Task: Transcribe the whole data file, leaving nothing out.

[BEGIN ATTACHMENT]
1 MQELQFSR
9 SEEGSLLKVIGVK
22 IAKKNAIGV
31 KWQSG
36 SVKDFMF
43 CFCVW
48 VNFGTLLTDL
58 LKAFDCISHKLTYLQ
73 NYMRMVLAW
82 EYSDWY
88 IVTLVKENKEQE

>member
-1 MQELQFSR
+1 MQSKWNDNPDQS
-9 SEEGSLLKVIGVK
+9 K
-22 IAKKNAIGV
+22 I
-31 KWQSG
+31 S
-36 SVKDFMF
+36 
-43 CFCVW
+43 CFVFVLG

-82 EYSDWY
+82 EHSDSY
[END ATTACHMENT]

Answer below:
1 MQELQFSR
9 SEEGSLLKVIGVK
22 IAKKNAIGV
31 KWQSG
36 SVKDFMF
43 CFCVW
48 VNFGTLLTDL
58 LKAFDCISHKLTYLQ
73 NYMRMVLAW
82 EYSDWY
88 IVTLVKENKEQE

>member
-1 MQELQFSR
+1 MQSKWNDNPDQS
-9 SEEGSLLKVIGVK
+9 K
-22 IAKKNAIGV
+22 I
-31 KWQSG
+31 S
-36 SVKDFMF
+36 
-43 CFCVW
+43 CFVFVLG

-82 EYSDWY
+82 EHSDSY